The Anonymous Widower

HS2 Reveals Dramatic Carbon Saving With Ambitious Modular Design For Thame Valley Viaduct

The title of this post, is the same as that of this press release on High Speed Two.

This is the first paragraph.

HS2 today revealed the final designs for the Thame Valley Viaduct and the pioneering pre-fabricated construction methods that will see the 880m long structure slotted together like a giant Lego set, cutting its carbon footprint by an estimated 66%.

This is one of the pictures released in this photoset.

This second picture shows a closer view of a pillar and the catenary.

It does appear in these two views that the catenary and the gantries that support it are more elegant than those that tend to be used on most electrification schemes at the present time.

These paragraphs describe how the design saved carbon emissions.

Applying lessons from recent high speed rail projects in Spain, the design team cut the amount of embedded carbon by simplifying the structure of the viaduct so that every major element can be made off site.

In a major step forward for viaduct design in the UK, the team opted for two wide ‘box girder’ beams per span instead of eight smaller beams – to simplify and speed up assembly.

The production of steel and concrete is a major contributor to carbon emissions, with the new lighter-weight structure expected to save 19,000 tonnes of embedded carbon in comparison to the previous design. That’s the same amount of carbon emitted by one person taking a flight from London to Edinburgh and back 70,000 times.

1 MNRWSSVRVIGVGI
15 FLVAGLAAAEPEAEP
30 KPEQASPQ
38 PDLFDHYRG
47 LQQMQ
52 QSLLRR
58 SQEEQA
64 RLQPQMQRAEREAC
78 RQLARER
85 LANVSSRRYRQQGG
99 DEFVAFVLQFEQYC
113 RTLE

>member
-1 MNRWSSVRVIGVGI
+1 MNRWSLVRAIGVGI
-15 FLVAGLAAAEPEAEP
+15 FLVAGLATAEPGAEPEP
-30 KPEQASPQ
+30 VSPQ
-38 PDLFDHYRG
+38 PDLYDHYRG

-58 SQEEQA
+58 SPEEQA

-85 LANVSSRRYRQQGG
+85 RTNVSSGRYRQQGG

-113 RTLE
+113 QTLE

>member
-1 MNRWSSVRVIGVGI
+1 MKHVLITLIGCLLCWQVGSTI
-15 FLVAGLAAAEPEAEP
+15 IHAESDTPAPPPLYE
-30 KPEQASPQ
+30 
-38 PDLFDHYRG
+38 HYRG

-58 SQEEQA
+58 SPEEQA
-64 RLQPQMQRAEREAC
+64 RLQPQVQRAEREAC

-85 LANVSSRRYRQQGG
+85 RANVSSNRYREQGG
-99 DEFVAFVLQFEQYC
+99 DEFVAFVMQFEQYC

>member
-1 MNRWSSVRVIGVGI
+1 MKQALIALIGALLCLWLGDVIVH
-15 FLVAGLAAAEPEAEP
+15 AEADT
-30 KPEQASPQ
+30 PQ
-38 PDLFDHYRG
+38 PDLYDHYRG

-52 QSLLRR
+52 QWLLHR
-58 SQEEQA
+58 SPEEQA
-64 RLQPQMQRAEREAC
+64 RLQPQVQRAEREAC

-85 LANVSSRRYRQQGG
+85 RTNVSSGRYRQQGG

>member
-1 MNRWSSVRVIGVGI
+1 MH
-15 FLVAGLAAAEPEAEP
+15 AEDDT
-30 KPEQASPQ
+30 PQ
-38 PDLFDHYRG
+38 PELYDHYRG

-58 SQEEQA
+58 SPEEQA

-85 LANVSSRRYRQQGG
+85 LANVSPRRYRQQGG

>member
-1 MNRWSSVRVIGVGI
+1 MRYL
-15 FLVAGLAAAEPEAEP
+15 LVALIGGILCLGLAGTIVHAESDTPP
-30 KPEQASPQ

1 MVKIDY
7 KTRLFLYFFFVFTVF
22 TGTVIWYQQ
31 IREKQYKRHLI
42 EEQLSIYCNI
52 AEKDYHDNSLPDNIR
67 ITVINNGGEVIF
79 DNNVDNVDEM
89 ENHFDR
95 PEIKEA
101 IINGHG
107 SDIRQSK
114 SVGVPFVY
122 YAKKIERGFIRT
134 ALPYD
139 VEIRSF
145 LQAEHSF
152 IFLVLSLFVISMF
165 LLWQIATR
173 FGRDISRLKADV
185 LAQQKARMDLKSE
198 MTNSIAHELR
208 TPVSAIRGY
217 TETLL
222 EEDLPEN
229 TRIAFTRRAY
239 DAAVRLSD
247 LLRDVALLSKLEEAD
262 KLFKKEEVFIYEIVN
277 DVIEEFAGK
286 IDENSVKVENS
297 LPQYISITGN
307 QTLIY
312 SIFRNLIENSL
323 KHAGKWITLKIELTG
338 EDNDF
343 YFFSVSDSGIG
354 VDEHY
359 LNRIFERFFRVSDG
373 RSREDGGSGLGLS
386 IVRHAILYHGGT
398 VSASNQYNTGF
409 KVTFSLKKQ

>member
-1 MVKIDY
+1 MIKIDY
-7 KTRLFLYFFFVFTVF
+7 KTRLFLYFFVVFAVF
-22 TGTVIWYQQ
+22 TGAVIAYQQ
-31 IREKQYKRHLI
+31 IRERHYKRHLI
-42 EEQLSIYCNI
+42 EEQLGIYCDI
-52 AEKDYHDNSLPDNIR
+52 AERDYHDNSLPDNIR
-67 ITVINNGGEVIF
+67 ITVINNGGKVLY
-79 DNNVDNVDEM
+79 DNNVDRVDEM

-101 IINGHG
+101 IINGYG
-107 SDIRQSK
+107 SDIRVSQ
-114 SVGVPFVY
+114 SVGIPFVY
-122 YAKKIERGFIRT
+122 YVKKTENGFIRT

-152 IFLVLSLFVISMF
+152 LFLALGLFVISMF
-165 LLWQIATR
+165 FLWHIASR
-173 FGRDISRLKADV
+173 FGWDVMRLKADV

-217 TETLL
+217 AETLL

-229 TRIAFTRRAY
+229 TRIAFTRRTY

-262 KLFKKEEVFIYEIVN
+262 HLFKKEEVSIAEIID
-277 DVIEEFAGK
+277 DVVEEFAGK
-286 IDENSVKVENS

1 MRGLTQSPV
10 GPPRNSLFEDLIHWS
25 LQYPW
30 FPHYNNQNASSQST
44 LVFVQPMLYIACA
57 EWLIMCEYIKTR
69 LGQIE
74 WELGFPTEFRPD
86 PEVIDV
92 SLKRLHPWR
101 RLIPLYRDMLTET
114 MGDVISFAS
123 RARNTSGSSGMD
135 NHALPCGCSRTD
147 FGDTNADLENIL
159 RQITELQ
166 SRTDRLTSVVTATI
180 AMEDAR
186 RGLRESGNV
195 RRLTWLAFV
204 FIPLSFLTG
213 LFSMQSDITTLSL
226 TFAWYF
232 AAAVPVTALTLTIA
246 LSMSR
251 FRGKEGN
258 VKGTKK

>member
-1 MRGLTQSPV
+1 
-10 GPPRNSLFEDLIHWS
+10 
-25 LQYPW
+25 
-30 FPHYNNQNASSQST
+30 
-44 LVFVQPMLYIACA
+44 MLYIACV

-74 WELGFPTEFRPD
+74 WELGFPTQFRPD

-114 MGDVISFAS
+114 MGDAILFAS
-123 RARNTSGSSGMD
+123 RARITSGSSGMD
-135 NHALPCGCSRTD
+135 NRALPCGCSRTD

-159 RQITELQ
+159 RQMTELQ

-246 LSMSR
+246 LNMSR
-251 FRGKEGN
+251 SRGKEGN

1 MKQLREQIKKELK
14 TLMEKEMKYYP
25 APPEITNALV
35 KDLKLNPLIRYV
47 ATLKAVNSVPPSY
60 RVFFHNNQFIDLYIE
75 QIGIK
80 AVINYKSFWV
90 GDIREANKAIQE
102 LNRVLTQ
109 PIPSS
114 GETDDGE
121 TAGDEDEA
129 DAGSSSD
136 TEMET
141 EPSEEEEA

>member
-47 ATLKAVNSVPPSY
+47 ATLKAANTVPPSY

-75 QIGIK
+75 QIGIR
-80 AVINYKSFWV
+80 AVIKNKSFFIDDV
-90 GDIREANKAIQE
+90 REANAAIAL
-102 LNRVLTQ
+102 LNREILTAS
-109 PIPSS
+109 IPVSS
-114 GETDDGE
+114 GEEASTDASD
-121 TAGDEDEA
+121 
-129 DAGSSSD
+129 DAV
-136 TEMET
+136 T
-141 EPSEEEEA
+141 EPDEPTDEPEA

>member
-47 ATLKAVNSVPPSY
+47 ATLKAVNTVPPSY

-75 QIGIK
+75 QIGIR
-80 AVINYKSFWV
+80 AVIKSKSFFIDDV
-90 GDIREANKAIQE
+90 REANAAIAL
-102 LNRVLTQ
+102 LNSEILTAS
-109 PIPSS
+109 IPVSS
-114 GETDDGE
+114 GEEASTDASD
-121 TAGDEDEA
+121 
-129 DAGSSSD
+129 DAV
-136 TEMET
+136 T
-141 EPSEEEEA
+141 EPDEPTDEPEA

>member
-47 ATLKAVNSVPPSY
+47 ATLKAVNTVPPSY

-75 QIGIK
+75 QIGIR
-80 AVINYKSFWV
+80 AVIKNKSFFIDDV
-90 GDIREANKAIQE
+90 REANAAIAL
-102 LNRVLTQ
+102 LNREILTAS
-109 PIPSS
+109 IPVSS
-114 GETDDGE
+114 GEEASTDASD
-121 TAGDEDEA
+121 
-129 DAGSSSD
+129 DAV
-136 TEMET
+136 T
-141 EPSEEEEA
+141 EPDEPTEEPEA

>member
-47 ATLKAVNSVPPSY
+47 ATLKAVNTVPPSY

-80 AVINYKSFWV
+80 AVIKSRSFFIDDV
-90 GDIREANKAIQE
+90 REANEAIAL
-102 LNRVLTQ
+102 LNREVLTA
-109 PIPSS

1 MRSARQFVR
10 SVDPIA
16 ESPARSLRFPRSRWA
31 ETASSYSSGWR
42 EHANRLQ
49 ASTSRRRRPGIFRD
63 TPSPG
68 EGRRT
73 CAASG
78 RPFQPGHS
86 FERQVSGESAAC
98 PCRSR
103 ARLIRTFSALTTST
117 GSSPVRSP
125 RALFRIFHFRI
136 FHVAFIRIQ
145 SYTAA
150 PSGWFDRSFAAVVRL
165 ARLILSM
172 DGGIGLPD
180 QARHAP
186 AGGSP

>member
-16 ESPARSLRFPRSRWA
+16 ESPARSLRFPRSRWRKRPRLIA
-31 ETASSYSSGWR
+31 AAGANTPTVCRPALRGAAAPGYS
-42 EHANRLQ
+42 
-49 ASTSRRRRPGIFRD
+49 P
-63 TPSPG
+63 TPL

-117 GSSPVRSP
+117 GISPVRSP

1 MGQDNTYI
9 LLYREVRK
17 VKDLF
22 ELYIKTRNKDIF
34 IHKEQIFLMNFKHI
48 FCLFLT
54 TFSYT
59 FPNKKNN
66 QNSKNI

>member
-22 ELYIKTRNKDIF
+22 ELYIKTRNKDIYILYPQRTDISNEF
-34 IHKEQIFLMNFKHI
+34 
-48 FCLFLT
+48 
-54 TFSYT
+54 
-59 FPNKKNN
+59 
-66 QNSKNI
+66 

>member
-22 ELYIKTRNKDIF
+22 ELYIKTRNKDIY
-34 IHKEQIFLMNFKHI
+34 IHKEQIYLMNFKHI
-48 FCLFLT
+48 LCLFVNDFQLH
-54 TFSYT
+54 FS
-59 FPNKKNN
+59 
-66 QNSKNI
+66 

It would appear that saving weight and using less steel and concrete can save a lot of carbon emissions.

I once got a bonus at ICI because I saved ten metres on the height of a chemical plant. My boss said, I’d saved nearly a million. by using a mathematical model on an analogue computer to show that a vessel in the plant wasn’t needed and this eliminated a complete floor of the plant.

How much concrete and steel has been saved by High Speed Two on this viaduct, by making it more basset than Afghan hound?

Ever since I watched the building of Crossrail’s Custom House station, I have been in favour of off-site construction.

I wrote about it in An Express Station and am pleased to see it being used on High Speed Two.

April 8, 2022 Posted by | Design, Transport/Travel | , , , , , , | 1 Comment

GB Railfreight Names Locomotive For Ukraine

The title of this post is the same as that of this article on Railnews.

This is the first paragraph.

GB Railfreight has unveiled a Class 66 locomotive bearing the nameplates ‘Glory to Ukraine’, and painted in a special livery using the Ukrainan colours. GBRf said it ‘stands with Ukraine, and this newly painted locomotive honours the people affected by the conflict as they continue to courageously defend their homeland’.

Perhaps not in the same class as this article from the Guardian, which is entitled Lithuania Names Road Leading To Russian Embassy ‘Ukrainian Heroes’ Street’.

But every little bit helps!

April 8, 2022 Posted by | Transport/Travel | , , , , , , , | Leave a comment